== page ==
Bankruptcy Law – ALL

All blogs and articles related to Bankruptcy law on TollefsenLaw.com

Bankruptcy Practice, filling and bankruptcy litigation

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Note this important disclaimer and warning: These materials are no substitute for legal advice. The articles may be out of date, be incomplete, contain errors, or not be relevant to the fact situation you are researching. Do not rely on the information found on this website to make a legal or business decision. When Things Get Complicated - Bankruptcy?

Litigation Tactic to Delay

Bankruptcy cannot be used merely as a litigation tactic to delay or avoid a state court order. Filing bankruptcy used as a strategy to delay a state court order can be a bad-faith filing. If the creditors will recover more money outside of bankruptcy court than through a liquidation, the court may dismiss the bankruptcy petition. Owens and her husband were divorced but litigation continued over the family home. The Washington State Superior Court ruled that the family home was a combination of community and separate property because some of the funds Owens used in purchasing the home were community property. The court ordered the home sold and the proceeds divided equally between Owens and her former husband. Owens filed for Chapter 11 bankruptcy, claiming the family home as her only significant asset. Her ex-husband filed a motion to dismiss Owens’ bankruptcy case as a bad faith filing under 11 U.S.C. § 1112(b). The bankruptcy court granted the motion, ruling that the bankruptcy was filed in bad faith as a litigation tactic intended to delay the sale. In its decision, the bankruptcy court noted that Owens had an annual earning capacity between $150,000 and $800,000 and that creditors would recover more if the petition were not converted to Chapter 7. In a recent case, the BAP affirmed the bankruptcy court. The BAP cited with approval Rollex Corp. v. Associated Materials, Inc. (In re Superior Siding & Window, Inc.), 14 F.3d 240, 243 (4th Cir.1994) which held that when deciding between dismissal and conversion under 11 U.S.C. § 1112(b), “the court must consider the interests of all of the...

Types of Bankruptcy Filings

The most common type of bankruptcy filings are: Chapter 7 Chapter 7 is designed for individuals, corporations and partnerships in financial difficulty who do not have the ability to pay their existing debts. Under chapter 7 a trustee takes possession of all the debtor’s non-exempt property, liquidates it for cash and uses the proceeds to pay creditors according to priorities of the Bankruptcy Code. In Washington, the debtor may elect all the state exemptions or alternatively all the federal exemptions. In Oregon, only state exemptions may be used. Chapter 9 Chapter 9 is designed to allow a municipality to continue operating while it works out a repayment plan for its creditors. A municipal unit cannot liquidate its assets to satisfy its debts. Chapter 11 Chapter 11 allows a business to reorganize and restructure its finances so that it may continue to operate, provide employees with jobs, pay its creditors, and produce a return for its owners. While chapter 11 is primarily designed for a business it is also available to individuals. In a chapter 11 case the debtor proposes a plan to creditors which, if accepted by the creditors and approved by the court, will allow a debtor to reorganize. A debtor may also propose a plan of liquidation and cease doing business. Chapter 12 Chapter 12 allows family farmers and fishermen with financial difficulties to repay debts over a period of time from future earnings. In many ways it is similar to a chapter 13 case. The eligibility requirements are restrictive, limiting its use to those whose income arises primarily from a family-owned farm. Chapter 13 Chapter 13...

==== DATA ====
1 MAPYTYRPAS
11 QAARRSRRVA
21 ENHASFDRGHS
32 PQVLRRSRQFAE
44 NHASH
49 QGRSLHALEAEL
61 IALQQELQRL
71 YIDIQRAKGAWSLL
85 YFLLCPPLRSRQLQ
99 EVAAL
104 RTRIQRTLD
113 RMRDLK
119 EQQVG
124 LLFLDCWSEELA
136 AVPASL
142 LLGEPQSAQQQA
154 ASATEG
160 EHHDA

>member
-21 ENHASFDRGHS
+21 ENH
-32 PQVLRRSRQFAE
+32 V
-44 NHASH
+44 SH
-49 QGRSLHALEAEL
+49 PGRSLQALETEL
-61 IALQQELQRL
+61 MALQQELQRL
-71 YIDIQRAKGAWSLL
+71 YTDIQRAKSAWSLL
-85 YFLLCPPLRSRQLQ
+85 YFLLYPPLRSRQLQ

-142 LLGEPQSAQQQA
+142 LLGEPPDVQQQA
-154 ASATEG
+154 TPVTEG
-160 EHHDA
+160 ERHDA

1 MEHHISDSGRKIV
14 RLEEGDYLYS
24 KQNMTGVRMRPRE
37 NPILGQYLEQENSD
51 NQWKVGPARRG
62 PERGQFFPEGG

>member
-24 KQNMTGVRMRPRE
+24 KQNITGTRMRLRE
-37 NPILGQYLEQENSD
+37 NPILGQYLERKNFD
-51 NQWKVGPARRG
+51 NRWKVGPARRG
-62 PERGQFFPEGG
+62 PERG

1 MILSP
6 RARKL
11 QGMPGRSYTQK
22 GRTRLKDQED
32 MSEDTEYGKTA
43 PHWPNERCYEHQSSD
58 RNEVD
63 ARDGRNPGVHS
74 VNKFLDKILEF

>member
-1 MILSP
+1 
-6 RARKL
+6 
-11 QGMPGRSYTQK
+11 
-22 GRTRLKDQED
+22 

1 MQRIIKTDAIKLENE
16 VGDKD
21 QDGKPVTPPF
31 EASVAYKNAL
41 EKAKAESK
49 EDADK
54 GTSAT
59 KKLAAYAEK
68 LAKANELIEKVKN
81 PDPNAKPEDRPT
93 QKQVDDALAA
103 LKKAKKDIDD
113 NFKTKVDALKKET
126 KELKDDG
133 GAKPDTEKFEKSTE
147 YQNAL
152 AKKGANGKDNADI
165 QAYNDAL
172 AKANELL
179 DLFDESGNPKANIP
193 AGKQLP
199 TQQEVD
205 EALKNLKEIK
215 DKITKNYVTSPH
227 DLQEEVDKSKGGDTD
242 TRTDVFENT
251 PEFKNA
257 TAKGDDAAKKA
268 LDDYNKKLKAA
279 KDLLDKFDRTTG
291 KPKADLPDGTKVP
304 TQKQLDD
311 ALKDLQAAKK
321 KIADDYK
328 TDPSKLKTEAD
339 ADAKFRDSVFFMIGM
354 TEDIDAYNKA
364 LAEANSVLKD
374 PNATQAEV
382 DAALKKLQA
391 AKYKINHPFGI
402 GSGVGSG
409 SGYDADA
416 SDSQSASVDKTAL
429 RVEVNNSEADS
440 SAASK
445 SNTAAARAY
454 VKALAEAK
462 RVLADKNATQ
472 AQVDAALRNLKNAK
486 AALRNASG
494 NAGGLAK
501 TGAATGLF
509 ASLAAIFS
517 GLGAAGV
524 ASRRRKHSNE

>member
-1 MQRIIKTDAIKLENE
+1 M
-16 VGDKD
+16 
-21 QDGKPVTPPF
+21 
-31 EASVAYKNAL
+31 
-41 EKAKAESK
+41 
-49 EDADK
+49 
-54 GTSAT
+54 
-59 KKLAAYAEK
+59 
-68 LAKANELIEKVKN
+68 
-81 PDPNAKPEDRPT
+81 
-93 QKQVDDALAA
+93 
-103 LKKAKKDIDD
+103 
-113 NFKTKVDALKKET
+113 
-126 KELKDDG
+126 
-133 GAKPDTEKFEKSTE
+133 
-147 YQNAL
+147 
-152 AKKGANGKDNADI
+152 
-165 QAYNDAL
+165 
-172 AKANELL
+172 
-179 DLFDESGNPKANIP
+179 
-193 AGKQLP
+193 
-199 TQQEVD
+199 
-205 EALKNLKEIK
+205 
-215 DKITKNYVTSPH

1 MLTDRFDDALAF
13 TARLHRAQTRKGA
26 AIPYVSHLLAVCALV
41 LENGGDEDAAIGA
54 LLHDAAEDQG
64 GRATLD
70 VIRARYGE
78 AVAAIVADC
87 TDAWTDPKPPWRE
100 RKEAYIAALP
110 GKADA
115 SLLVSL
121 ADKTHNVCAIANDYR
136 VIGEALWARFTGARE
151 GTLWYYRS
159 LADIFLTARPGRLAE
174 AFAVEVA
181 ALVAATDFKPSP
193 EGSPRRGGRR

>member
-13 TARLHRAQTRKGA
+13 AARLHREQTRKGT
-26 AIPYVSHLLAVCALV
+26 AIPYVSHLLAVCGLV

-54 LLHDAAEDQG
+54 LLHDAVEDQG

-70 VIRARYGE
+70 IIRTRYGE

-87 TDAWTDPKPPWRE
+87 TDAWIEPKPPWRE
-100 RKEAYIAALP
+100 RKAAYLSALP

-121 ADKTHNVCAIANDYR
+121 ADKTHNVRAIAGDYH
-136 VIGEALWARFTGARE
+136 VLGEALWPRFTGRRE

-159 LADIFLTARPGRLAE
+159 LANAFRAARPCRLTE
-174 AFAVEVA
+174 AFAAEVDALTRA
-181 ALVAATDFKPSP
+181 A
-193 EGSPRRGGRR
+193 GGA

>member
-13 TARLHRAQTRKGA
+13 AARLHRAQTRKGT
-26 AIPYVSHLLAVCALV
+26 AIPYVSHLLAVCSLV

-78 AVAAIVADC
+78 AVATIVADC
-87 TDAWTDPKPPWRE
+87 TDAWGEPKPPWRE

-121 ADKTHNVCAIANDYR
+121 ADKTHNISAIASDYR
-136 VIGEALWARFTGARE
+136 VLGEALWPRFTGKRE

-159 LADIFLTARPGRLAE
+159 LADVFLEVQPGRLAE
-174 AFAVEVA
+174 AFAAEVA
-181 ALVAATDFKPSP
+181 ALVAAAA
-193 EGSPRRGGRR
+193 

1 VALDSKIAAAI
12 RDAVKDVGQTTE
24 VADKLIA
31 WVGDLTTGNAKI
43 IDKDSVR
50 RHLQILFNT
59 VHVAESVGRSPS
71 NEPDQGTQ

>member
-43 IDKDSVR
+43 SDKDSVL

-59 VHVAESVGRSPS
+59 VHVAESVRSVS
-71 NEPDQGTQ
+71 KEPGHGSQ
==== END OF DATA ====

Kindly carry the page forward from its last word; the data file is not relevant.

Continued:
Bankruptcy FAQ

Tollefsen Law PLLC provides bankruptcy services primarily to businesses and business owners. Many of the same questions apply to consumer as well as business bankruptcies. This bankruptcy FAQ list was generated by our client’s questions. Frequently Asked Questions about Bankruptcy   How long does a bankruptcy remain on my credit report? The fact that an individual filed a bankruptcy can remain on the credit report no longer than 10 years under provisions of the Fair Credit Reporting Act. If a chapter 13 bankruptcy is successfully completed, the credit reporting industry retains the information for seven years rather than the ten years allowed by law. What property may I keep after file for bankruptcy? You are allowed to keep certain property under the provisions of federal and state law exemptions to protect your property in bankruptcy. Most people do not exceed these exemptions and do not lose any of their property. Those who own property worth more than available exemptions should consider a Chapter 13 bankruptcy. Businesses that have ongoing businesses can protect their assets in Chapter 13 (asset value limitation) or Chapter 11. Can I continue making monthly payments on assets like a house or vehicle after I file for bankruptcy and keep them? Yes – As long as you catch up the arrearages and stay current. If you cannot immediately make your accounts current, Chapter 13 may be the solution. A Chapter 13 bankruptcy will allow you to keep the property if you make all future monthly payments and pay a little extra each month to cure your arrearage. How difficult is it to re-establish credit after receiving...